Photo courtesy Mare Island Historic Park Foundation
Both the city of Vallejo and its Mare Island developer on March 22 filed a protest of the San Francisco Bay Railroad (SFBR) to operate trackage connecting to and on Mare Island. This is a somewhat involved story, but it has had everything to do with what both Vallejo (to a lesser extent) and its developer, Lennar Mare Island, LLC (LMI), view as an audacious land grab masquerading as providing common-carrier rail service to the island.
The facts are disputed and all parties have filed submissions to the Surface Transportation Board (yes, it’s called the Surf Board for short). However, unless revoked, the SFBR has trumped the game by applying in 2009 for common carrier status to serve its one active client on the island. This action was remarkable for its complete lack of notice to the other interested parties.
Alstom won a repair contract for California passenger cars and needed delivery at their repair shop on Mare Island. The California Northern, who formerly served Mare Island, was not interested and advised Alstom to hire a switching carrier. So they hired SFBR to deliver rail cars from its connection with the national rail system in Vallejo. Now this is where it gets technical. A switching service to one client is not a common carrier and therefore not subject to the Surf Board regulations. But since SFBR applied for common carrier status and it was granted, the whole mess is now before the agency.
The real estate owner, LMI maintains that the tracks on Mare Island have never been part of a common carrier and so can’t be regulated. For that reason they cancelled rail service to all seven active shippers in 2008, apparently not caring about the effect on their renter’s pocket books. Their vision for Mare Island would remove most of the railroad tracks.
SFBR argues that from the 1890’s to World War I, the railroad was privately operated as part of the national railroad system. At that point, the US Navy took over operations and ran it outside of other governmental authority. But in 1957, common carrier Southern Pacific resumed operations until it leased its operating authority to the California Northern Railroad. Since SP didn’t own the tracks on Mare Island, it could not include that area in the lease.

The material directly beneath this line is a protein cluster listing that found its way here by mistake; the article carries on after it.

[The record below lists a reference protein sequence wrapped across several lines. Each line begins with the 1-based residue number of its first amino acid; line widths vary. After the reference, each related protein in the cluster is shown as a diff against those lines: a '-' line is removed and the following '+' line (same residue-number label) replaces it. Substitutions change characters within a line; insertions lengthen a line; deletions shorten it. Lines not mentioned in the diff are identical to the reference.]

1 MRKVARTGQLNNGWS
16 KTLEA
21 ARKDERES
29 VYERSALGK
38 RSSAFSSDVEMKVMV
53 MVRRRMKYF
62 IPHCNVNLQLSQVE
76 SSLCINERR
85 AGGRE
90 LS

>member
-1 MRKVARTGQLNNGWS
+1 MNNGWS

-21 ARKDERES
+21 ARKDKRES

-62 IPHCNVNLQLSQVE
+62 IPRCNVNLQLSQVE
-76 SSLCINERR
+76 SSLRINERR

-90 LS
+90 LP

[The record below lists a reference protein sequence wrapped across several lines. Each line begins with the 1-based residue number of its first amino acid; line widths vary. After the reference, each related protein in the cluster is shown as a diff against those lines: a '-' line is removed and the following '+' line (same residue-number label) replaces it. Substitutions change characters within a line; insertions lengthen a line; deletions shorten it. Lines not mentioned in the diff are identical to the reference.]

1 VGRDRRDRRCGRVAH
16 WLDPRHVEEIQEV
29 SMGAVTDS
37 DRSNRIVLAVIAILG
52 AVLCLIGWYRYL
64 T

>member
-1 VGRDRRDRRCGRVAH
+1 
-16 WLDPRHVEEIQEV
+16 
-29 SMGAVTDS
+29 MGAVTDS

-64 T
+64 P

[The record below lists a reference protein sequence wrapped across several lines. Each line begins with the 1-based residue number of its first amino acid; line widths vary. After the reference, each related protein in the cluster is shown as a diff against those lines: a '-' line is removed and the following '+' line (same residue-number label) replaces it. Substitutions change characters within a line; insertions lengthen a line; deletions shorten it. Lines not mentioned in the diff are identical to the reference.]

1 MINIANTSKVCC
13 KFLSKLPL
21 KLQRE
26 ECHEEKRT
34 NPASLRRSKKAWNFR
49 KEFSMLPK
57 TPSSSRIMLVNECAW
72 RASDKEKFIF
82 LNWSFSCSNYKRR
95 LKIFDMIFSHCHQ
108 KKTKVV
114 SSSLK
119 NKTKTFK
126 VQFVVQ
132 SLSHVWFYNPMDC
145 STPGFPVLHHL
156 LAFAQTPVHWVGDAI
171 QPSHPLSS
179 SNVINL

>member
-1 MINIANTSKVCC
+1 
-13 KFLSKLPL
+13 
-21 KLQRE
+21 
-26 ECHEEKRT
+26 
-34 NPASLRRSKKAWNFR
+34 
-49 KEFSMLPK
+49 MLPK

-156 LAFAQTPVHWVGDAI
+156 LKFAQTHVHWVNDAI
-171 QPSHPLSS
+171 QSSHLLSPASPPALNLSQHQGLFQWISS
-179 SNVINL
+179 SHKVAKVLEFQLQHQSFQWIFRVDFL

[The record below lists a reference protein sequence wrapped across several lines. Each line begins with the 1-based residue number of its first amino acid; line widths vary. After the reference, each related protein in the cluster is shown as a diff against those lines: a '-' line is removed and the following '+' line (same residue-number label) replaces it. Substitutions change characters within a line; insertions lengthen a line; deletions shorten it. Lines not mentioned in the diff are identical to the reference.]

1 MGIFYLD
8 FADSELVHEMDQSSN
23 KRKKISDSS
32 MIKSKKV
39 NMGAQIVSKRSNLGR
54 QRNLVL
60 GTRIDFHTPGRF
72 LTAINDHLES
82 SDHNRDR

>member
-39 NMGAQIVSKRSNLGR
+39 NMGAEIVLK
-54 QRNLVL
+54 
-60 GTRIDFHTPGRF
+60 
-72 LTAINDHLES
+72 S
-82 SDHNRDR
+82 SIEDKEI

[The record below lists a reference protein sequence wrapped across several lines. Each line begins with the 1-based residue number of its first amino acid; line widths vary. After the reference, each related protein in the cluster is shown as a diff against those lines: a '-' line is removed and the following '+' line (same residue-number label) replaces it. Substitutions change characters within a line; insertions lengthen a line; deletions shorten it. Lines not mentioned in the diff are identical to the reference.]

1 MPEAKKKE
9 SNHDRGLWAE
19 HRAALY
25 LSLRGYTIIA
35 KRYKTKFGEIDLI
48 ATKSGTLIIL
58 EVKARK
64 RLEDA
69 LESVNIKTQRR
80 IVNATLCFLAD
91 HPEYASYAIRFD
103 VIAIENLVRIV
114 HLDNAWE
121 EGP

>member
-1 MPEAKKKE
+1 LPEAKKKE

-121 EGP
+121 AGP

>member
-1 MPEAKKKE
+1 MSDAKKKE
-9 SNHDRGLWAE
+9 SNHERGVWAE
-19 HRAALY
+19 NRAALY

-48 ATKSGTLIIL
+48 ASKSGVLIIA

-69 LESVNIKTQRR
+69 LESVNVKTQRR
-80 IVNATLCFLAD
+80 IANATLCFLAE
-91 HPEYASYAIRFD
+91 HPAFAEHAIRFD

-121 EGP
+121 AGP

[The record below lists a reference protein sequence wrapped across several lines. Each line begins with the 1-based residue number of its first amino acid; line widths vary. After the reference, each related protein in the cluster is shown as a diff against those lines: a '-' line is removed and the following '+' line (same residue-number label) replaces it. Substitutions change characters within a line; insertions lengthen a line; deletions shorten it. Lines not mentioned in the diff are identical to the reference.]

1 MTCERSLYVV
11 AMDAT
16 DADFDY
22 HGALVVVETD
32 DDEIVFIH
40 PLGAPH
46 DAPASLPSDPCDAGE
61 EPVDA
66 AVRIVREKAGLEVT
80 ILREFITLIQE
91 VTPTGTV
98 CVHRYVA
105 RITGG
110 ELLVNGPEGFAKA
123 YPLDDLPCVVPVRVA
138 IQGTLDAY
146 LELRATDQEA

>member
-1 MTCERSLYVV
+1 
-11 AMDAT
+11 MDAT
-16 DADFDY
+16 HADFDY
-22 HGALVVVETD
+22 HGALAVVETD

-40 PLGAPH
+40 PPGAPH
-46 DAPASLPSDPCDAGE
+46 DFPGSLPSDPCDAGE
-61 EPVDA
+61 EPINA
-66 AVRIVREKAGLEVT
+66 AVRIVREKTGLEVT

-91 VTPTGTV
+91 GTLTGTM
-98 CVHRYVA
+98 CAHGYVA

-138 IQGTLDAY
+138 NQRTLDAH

LMI argues that the land under the tracks will have to be environmentally remediated, and that they need the right to cancel rail service at any time. Common carrier status doesn’t allow that, but it does allow an embargo (a temporary cessation of service) while major capital works are undertaken.
LMI is trying to hire a more pliable railroad operator to operate on the Island, but the current operator has a temporary contract to operate the portion owned by Vallejo. That contract expires in March, so the problems get more interesting. A longer-term contract with Vallejo was blocked by LMI’s maneuvering.
SFBR and the shippers, according to Surf Board filings want to leave the tracks intact and provide rail service. Apparently, LMI doesn’t want that. The whole issue will now revolve around whether Mare Island was a switching service or whether at some point it was part of the common carrier system. And if a common carrier, the SURF Board can make sure that LMI can only impose reasonable rents, probably similar to ones Vallejo charged for its portion. LMI had offered SFBR a contract so onerous as to make rail service uneconomic.
Since the railroad has no mileposts and one station, Mare Island, the lines they are arguing about are spur tracks and could be removed without requiring an approval from the Surf Board. However, without mileposts, no one could ascertain exactly where the station exists. Oddly enough, neither side has presented that argument.
Right now, it is part of the national system, but LMI has filed to have that status revoked. SFBR has filed for Expedited Relief (168 pages) to start service to the five current customers who want rail service. LMI has asked for more time to respond in greater detail, which would of course allow SFBR’s temporary contract with Vallejo to expire. Insiders, who asked not to be identified, said this one is up for grabs. If they had to guess, they said the agency would side with the shippers who want rail service. But nothing is certain in this railroad war.